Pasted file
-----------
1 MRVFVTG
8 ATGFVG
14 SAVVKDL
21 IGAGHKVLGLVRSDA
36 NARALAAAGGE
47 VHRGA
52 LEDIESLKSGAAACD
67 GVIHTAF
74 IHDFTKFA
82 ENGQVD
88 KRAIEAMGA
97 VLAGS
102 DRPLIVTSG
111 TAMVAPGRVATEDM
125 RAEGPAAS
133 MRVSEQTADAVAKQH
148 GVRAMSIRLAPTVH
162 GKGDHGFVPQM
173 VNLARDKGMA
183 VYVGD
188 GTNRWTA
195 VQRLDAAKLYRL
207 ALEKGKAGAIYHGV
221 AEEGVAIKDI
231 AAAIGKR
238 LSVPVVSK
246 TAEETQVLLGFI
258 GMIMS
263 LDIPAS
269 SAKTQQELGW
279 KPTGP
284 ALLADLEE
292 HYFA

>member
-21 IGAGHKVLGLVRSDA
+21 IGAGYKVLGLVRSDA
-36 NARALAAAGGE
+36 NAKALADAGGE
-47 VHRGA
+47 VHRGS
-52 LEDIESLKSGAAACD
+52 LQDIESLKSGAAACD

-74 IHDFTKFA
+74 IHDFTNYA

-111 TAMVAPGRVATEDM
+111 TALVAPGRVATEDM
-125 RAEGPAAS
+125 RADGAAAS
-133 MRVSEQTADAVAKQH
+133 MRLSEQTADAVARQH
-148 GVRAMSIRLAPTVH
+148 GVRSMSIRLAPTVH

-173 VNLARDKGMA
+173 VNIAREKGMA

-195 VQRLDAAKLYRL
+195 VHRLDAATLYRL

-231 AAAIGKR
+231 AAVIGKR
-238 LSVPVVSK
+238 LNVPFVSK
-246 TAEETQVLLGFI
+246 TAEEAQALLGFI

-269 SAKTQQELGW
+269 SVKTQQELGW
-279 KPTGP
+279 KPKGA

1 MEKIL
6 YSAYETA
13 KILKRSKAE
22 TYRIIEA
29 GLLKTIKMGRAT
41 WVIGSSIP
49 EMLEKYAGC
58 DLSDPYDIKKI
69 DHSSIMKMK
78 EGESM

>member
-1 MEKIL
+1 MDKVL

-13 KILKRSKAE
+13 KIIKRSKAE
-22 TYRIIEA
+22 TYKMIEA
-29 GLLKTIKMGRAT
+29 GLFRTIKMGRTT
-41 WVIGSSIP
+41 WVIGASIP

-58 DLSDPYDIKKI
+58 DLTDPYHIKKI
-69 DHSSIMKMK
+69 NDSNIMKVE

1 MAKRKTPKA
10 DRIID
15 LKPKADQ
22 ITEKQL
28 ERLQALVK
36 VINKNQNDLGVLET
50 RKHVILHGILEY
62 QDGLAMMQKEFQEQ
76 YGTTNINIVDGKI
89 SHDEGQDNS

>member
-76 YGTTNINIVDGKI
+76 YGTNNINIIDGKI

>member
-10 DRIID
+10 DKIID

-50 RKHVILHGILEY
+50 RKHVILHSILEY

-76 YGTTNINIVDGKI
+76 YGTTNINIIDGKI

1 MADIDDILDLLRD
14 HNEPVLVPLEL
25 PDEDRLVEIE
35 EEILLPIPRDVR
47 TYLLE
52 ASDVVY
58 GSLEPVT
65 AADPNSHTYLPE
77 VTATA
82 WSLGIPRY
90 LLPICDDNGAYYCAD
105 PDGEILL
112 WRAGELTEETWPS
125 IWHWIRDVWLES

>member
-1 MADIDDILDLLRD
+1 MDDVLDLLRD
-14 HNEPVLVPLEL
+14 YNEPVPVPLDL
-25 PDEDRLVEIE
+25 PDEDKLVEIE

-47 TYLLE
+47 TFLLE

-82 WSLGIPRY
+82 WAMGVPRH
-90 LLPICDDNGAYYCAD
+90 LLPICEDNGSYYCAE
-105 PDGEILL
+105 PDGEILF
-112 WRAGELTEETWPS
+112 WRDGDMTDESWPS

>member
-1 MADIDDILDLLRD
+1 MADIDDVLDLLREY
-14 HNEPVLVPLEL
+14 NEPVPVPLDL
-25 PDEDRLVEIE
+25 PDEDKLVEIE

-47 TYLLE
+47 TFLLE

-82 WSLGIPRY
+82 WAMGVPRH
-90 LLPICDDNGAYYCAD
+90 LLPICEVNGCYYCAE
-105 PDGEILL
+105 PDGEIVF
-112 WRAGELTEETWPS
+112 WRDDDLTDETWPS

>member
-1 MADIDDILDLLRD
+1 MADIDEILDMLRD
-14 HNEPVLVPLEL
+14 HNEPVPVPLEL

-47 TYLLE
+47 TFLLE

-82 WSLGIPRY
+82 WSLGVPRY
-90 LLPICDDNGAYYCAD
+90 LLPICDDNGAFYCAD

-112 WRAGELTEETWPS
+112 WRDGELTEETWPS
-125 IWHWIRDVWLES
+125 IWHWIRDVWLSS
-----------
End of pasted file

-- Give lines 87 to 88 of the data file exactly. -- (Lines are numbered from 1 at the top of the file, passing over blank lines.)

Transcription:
+41 WVIGASIP

-58 DLSDPYDIKKI